/History

History reproduces columns that analyse interesting or important events and controversies of the 19th and 20th centuries.

The Cities That Shaped Gandhi


The Cities That Gandhi Shaped

Mahatma Gandhi famously claimed that ‘India lives in her villages’. The focus of his political and social work, and his philosophical writings, was that India was essentially an agrarian civilization, and that it must remain that way. In fact, India had always lived in her towns too. Our epics spoke of the fabled cities of Ayodhya [...]

Gandhi and The RSS: The Historical Record


The Telegraph

This column appears days before the 150th birth anniversary of Mahatma Gandhi. That anniversary shall be observed at a time when a former pracharark of the Rashtriya Swayamsewak Sangh is the country’s Prime Minister, and when the RSS exercises a hegemonic hold over our political and social life. On 2nd October, nice things will be said [...]

By |2019-10-17T01:30:22+00:00September 28th, 2019|Categories: History, Politics and Current Affairs|Tags: , , , |

Jallianwala Bagh In Memory And History


The Telegraph

On 13th April 1919—exactly a hundred years ago—a British Brigadier-General named Reginald Dyer ordered his troops to fire on a crowd gathered in a place called Jallianwala Bagh, not far from the Golden Temple in Amritsar. Close to five hundred people were killed in the firing. Folklore has magnified the figure to a thousand, and more. [...]

In Praise Of the Dalai Lama


The Telegraph

In the last week of March 1959—exactly sixty years ago—the Dalai Lama fled to India, after a rebellion by his fellow Tibetans had been brutally crushed by the Chinese military. He entered what is now Arunachal Pradesh, and was then known as the North East Frontier Agency. He was riding a yak, and suffering from acute [...]

Dr Martin Luther King’s Dalit Correspondence


Hindustan Times

In February 1959, Dr Martin Luther King and his wife Coretta arrived in India on a three week visit. The American civil rights leader’s pilgrimage to the land of Gandhi has been extensively written about. However, while working in the papers of Dr King at Boston University, I found a fascinating footnote that deserves rehabilitation. Among [...]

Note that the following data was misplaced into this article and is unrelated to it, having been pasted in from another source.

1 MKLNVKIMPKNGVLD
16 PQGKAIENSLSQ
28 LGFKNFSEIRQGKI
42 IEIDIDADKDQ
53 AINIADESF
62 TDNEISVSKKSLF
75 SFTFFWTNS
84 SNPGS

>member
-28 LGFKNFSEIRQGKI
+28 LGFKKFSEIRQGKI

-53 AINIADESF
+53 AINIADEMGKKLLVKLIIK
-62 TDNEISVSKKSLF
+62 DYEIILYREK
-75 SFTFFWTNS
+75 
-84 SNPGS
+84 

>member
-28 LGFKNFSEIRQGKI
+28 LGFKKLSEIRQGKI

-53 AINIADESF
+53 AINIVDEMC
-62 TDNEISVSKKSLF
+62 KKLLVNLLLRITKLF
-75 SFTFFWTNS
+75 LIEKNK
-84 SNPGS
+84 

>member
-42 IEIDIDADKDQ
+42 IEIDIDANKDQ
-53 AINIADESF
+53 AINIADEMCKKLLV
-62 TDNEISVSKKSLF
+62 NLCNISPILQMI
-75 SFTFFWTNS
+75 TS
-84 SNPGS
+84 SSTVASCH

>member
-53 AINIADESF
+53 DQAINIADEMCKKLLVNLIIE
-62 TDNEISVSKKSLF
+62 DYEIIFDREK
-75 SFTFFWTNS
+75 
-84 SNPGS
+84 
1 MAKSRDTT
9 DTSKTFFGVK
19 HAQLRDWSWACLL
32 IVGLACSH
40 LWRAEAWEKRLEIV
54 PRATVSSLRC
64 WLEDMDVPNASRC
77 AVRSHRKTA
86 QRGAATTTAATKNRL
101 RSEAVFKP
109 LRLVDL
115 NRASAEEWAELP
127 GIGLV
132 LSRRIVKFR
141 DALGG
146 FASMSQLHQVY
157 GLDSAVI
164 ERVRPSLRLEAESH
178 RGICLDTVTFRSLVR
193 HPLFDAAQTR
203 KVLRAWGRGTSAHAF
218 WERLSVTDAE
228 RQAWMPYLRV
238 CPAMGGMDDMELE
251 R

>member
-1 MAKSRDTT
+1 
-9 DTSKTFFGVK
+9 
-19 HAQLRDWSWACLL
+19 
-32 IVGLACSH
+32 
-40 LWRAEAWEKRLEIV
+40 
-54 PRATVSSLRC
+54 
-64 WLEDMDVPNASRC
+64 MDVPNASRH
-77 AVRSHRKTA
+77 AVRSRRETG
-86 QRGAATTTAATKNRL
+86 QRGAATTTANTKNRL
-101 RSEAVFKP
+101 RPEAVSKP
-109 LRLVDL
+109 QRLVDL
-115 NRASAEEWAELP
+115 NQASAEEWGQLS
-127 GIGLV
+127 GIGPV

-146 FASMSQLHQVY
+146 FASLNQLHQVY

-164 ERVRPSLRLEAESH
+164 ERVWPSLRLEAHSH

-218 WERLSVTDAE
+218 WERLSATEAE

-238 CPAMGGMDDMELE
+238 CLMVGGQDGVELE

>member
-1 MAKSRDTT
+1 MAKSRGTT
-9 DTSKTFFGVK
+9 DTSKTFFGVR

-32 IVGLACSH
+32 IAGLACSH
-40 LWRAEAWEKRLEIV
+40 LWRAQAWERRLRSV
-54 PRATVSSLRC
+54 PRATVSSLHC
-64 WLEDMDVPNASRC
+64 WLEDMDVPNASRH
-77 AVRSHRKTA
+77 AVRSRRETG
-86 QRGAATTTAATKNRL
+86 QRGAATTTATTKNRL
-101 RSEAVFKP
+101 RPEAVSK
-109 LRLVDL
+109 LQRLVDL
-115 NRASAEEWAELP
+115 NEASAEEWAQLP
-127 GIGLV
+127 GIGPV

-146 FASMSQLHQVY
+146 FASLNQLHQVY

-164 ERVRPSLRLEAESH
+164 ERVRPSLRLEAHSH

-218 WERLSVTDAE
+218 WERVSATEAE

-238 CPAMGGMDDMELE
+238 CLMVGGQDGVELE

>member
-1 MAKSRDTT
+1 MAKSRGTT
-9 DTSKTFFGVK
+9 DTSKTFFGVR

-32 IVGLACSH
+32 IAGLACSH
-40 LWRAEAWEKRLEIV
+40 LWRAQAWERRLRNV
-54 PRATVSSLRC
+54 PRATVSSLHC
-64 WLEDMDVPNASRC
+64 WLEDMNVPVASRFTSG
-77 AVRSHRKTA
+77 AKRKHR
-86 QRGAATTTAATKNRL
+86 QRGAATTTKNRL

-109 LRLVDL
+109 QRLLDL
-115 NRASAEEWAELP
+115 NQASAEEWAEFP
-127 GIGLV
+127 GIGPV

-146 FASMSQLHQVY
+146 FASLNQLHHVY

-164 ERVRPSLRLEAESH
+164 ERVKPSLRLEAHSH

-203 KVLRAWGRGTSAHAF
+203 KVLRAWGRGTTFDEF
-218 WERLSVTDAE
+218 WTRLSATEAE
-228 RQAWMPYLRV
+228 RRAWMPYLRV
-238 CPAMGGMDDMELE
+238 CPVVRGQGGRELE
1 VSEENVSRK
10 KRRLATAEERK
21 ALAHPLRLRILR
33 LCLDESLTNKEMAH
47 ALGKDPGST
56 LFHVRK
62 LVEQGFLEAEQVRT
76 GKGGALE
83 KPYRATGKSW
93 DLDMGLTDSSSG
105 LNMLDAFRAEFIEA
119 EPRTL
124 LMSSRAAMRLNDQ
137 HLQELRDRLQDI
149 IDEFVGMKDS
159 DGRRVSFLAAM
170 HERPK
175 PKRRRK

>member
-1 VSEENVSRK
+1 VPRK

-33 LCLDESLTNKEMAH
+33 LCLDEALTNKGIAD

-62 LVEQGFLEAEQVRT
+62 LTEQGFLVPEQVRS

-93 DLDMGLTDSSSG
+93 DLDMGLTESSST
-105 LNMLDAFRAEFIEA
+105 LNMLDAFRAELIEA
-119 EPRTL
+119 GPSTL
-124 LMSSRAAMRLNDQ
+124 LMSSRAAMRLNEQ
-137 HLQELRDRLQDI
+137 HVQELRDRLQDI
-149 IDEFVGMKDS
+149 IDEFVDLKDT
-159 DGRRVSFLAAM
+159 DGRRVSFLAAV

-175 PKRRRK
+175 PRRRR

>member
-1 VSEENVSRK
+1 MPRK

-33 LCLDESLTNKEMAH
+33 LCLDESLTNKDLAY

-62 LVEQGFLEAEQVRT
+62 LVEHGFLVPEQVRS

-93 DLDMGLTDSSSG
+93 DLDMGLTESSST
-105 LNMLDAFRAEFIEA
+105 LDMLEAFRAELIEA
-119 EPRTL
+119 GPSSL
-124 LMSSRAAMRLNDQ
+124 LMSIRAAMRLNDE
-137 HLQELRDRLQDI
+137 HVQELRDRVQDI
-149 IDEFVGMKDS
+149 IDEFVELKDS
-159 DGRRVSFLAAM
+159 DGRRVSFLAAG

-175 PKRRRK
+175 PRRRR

By |2019-05-30T07:12:56+00:00March 10th, 2019|Categories: History|Tags: , , , |

When The State Took A Poet To The People


The Telegraph

In some Western countries, copyright to an author’s work lapses seventy-five years after his or her death. In India, the time period is slightly shorter; sixty years. Thus, until 2001 the copyright in Rabindranath Tagore’s writings vested with Santiniketan; till 2008, it was Navajivan Press which controlled access to Mahatma Gandhi’s oeuvre. The copyright in [...]

Three Things Karl Marx Got Mostly Right


Hindustan Times

In the course of doing two degrees in economics I was taught to regard Karl Marx as, in the words of the Nobel Laureate Paul Samuelson, a ‘minor post-Ricardian’. His labour theory of value was rejected by my teachers; and his predictions about the immiserization of the proletariat and the imminent death of capitalism appeared [...]

A Forgotten Precursor To The Rushdie Affair


The Telegraph

In the winter of 1988-9, there occurred what became known as the ‘Rushdie Affair’. Salman Rushdie had just published his novel The Satanic Verses, which orthodox Muslims denounced as having defamed the image of Prophet Muhammad. In Iran, the fundamentalist cleric Ayatollah Khomeini issued a fatwa on the writer’s life. In the country of Rushdie’s birth, [...]

When JRD Tata Called For a Strong Opposition


Hindustan Times

On 15th May 1961, the politician C. Rajagopalachari wrote to the industrialist J. R. D. Tata, asking him to support the newly formed Swatantra Party. A patriot of impeccable pedigree, ‘Rajaji’ had started Swatantra to provide effective opposition to the ruling Congress party, which he saw as insensitive to economic and political realities, and dominated by [...]

By |2017-11-10T17:25:08+00:00September 25th, 2017|Categories: History, Politics and Current Affairs|Tags: , , , , |

The Struggles Of A Muslim Modernizer


The Telegraph

In different but complementary ways, the debate on triple talaq, and the debate on cow slaughter, both demonstrate the medievalist mindset of modern India. Why, when even the Islamic Republic of Pakistan has abolished the pernicious practice of triple talaq, has India not done so? Largely because the leadership of Indian Muslims is in the hands [...]